RHI farmer who claimed £900k says business has been hurt and my family insulted - 'I wish I'd never heard of scheme'
The farmer revealed to have claimed almost £1m from the Renewable Heat Incentive (RHI) has spoken of how his business has been "decimated".
The Department for the Economy yesterday faced a backlash for publishing the names of firms and individuals who claimed from the botched green energy scheme. The largest amount of money to a single recipient is understood to be £2m. He has not yet been named.
Read More: Revealed: Full list of RHI scheme claimants
Speaking after the names of most grant recipients were published, Fred Maxwell said his family had been threatened and his reputation left in tatters by his involvement in the scheme that brought down Stormont.
Mr Maxwell owns and operates Northern Ireland's largest chicken farm, and says he "wishes he never set eyes on" RHI.
His operation near Dungannon has 10 hen houses producing more than 2m birds a year.
He opened his books for the Belfast Telegraph to demonstrate how the scheme affected him.
The documents reveal that in 2013, with his heating system in need of an overhaul, Mr Maxwell opted for RHI boilers.
Since then he has spent almost £2m on equipment, fuel and bank loans, and received some £906,000 from the Government for taking up the sustainable heating system.
"I got in what I needed in terms of the heat my chickens require," he said. "I could have put in as many boilers as I liked, but I didn't, I just got what I needed.
"And every penny spent, apart from a small amount of wood chip I brought in from the South, has gone into the Northern Ireland economy."
As well as every hen house having its own boiler, he also has a shed for drying the wood chip. He decided to install it as he had difficulties sourcing and maintaining a reliable supply of wood to keep the boilers going.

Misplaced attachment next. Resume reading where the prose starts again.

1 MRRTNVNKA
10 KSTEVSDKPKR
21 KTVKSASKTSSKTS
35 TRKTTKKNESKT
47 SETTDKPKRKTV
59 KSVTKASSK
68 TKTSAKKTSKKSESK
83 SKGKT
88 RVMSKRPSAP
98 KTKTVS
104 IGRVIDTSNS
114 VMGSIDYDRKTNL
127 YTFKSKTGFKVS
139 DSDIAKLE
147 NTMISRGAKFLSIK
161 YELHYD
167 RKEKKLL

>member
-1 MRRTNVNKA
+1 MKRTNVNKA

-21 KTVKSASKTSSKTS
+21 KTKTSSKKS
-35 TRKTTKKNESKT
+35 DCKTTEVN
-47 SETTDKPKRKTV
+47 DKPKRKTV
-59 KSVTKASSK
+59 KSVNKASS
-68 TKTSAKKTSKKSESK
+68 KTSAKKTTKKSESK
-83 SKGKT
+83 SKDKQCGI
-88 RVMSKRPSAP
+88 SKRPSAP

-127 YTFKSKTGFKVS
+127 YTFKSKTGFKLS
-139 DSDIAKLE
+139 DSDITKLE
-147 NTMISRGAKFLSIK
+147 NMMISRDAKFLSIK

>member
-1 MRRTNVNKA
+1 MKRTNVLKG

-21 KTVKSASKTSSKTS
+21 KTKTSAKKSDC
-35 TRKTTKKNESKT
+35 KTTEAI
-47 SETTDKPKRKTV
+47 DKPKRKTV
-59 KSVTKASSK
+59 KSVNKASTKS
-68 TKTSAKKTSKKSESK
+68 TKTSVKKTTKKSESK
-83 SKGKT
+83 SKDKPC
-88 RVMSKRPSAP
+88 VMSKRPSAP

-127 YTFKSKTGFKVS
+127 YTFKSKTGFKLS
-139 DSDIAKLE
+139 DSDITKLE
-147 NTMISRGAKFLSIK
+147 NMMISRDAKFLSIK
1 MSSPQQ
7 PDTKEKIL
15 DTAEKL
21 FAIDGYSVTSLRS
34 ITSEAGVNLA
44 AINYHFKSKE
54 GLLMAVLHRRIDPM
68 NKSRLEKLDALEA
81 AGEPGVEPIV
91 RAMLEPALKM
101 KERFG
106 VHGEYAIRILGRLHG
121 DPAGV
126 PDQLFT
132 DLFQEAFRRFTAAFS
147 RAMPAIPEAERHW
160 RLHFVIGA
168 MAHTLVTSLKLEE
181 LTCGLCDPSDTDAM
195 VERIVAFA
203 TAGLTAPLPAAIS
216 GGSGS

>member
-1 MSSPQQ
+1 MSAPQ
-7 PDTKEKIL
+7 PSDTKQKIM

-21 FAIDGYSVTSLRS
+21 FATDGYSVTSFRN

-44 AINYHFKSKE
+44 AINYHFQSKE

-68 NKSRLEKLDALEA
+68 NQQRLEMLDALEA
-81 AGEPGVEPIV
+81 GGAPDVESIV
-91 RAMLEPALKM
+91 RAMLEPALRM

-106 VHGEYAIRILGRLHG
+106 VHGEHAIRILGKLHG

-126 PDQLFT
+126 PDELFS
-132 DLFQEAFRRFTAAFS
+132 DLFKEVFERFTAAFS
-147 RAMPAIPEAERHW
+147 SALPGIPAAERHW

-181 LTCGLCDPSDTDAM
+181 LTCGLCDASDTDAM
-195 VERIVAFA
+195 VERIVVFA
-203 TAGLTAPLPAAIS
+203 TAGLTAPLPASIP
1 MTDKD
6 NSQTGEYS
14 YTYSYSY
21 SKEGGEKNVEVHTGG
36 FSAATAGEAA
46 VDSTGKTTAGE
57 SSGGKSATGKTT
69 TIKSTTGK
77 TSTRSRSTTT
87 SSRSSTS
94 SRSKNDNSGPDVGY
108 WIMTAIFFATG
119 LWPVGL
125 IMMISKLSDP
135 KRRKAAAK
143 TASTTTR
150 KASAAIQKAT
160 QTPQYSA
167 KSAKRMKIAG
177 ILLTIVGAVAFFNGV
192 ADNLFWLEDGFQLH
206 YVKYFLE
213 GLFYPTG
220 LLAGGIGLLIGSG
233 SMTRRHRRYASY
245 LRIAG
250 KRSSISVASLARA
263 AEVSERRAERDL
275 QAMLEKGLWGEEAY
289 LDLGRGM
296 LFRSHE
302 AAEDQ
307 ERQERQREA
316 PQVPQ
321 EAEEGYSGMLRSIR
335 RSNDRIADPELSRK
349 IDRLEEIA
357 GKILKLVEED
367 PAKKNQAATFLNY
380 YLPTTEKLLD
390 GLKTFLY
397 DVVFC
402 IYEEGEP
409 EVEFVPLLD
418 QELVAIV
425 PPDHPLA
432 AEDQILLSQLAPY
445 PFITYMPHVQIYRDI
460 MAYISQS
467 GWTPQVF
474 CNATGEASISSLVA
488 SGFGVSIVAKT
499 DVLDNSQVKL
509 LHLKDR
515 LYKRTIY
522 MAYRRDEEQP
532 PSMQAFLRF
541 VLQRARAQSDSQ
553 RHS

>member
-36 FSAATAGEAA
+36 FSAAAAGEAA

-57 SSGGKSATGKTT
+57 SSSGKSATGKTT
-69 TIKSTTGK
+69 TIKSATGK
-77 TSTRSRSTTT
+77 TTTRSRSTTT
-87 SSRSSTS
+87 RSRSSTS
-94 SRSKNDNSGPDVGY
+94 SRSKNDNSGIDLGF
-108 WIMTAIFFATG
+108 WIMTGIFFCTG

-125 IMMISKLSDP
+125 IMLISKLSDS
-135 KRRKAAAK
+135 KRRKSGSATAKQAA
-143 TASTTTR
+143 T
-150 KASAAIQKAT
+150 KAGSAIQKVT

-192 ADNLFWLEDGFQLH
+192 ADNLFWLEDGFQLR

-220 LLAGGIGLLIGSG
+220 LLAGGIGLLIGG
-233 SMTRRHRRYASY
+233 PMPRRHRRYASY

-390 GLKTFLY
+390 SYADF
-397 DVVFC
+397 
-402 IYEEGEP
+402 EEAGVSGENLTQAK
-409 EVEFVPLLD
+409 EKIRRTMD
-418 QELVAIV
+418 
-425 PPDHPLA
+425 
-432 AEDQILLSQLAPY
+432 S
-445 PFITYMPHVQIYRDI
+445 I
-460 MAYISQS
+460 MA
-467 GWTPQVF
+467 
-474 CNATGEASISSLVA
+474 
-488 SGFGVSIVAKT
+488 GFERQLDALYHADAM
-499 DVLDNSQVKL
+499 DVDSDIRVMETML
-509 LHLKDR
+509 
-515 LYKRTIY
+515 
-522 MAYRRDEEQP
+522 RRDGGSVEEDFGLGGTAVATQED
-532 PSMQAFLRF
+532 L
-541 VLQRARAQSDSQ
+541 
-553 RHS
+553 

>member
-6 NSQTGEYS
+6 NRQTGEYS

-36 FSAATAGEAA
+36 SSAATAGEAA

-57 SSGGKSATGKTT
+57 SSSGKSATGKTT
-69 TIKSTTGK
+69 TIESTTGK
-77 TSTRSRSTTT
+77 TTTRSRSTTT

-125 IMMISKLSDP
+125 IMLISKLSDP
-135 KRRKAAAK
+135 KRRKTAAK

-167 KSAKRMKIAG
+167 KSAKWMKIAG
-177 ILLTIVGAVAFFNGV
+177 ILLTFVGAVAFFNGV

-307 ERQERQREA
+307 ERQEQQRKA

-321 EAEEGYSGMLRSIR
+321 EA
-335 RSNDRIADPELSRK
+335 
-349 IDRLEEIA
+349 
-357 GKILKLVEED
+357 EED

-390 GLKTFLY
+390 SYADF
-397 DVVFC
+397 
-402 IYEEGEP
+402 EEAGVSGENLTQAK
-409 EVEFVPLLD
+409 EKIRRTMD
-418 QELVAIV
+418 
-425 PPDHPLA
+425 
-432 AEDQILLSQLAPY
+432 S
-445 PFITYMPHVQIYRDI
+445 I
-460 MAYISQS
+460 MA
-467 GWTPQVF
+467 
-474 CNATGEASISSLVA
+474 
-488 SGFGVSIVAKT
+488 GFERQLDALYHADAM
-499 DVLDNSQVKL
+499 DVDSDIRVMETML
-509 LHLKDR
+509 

He built a £350,000 shed in 2015, although he says he first began work on it long before there was talk of a change in the scheme. Crucially, he is still waiting on accreditation from the scheme's administrators Ofgem, meaning the three boilers used to provide constant heat are being paid for from his business and he gets no payments for it from the RHI scheme.
Given the strict requirements needed to rear his chickens, his hen house boilers work around half of the year.
"That was the benefit for us," he said. "It's a dry heat so all of a sudden the chickens were performing better, they didn't need antibiotics or as much meal to grow - they thrived. Aside from the incentive, that was the benefit, but I am not making money."
He described the system as being labour intensive and something that wouldn't be considered without the incentive.
Audited by PricewaterhouseCoopers, he says it told him he was one of the lowest users in the scheme. A court hearing last week heard auditors found no evidence of abuse among the chicken producing industry.
"There are crooks using RHI, in any system there would be," he told the Belfast Telegraph.